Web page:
Panorama – City of Nottingham [180°]

Here’s an interactive panoramic image of the city of Nottingham viewed from the top of Nottingham castle on a nice sunny day. The panorama is made up of 9 photos spanning 180° of surrounding views in Nottingham.

The camera used in this image was a Canon EOS 20D dSLR. Since I did not have a tripod around on the day, I used the horizon as a reference point to keep all the photos roughly at an even level throughout.

In the photomerge tool of Photoshop, I’ve chosen the cylindrical option as it created the best stitching result. I was really surprised with the outcome of the panoramic image as the merging on the photos were faultless and no adjustments were needed.

What I like about this panorama is the different type of buildings it has on either sides, the left side having older factory buildings and on the right side there’s newer commercial buildings. I particularly like the contrast of the orange tone on the left and the grey tone on the right.

The large white bulding at the centre of the image and the forest on the horizon produces a central focal point and creates some nice interest to the piece.

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One Response to “Panorama – City of Nottingham [180°]”

  1. Spoil-Sport Says:

    Hey Kit,

    First off, how is life? Keeping well I hope. Also hoping that you are not still playing CS…

    Suggestion for your photos:

    When in college I needed a way to make panoramic 360 degree views of rooms for a project. What I found in a junk yard was an old Cam shaft from a car (i think it was a cam shaft…) I sanded it down and painted it white, drew on lines using a protractor to get some nice degrees, then placed the camera dead in the middle of it and put a marker at the front, then took 36 photos and molded them together.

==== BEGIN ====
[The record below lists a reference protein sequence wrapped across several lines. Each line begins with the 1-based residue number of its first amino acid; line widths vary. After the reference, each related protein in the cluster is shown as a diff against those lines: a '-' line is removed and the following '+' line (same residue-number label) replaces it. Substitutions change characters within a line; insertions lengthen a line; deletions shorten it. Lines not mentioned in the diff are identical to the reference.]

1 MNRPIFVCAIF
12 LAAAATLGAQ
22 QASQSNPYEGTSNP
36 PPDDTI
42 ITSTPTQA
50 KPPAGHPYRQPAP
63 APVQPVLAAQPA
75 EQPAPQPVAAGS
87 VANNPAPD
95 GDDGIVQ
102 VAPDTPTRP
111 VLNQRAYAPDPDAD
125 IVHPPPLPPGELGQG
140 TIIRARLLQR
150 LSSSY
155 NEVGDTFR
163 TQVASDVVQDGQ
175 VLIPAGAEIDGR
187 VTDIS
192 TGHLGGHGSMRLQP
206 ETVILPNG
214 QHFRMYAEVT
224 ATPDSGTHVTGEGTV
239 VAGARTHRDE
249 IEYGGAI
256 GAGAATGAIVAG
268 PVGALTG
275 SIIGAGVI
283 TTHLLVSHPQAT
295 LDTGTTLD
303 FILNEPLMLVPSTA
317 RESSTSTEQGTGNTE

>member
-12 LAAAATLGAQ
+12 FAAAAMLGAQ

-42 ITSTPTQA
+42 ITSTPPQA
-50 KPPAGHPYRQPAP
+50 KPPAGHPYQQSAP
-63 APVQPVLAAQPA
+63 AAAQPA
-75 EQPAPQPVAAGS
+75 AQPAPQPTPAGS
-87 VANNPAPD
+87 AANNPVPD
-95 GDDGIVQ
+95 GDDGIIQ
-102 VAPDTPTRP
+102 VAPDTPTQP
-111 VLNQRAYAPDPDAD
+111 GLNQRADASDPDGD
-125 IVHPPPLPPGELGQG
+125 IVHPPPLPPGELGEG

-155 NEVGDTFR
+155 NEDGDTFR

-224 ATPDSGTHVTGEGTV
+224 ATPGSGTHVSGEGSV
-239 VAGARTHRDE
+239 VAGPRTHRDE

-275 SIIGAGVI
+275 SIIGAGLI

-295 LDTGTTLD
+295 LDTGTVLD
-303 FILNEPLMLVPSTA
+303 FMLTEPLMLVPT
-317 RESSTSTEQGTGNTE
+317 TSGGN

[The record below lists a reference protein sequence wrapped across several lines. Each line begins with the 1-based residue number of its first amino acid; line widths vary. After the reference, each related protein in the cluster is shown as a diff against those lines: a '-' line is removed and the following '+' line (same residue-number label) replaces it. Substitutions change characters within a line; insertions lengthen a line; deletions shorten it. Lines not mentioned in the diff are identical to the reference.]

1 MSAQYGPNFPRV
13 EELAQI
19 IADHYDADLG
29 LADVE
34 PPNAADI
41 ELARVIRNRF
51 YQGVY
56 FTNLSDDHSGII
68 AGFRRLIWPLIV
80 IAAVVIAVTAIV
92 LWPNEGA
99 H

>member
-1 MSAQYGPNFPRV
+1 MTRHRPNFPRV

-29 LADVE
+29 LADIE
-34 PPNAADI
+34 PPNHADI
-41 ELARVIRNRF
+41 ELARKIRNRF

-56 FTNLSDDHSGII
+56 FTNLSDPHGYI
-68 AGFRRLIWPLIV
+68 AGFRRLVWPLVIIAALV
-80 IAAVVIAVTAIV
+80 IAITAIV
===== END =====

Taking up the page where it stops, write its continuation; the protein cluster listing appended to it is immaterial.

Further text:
Maybe you can find something that weighs a little less, but the fact that I could add my own 10 degree marks made it great not only for that… but I found I could photograph objects and use it as a turnstyle, allowing me to create rotating photos, like phones.

    Then all you had to do was import them into flash in a movie sequence. you could do this quite well without a cluncky juttery effect, it ran quite smooth in fact.

    I might have to look to try and find something similar myself… I had to leave the shaft with the college as part of the teaching materials agreement…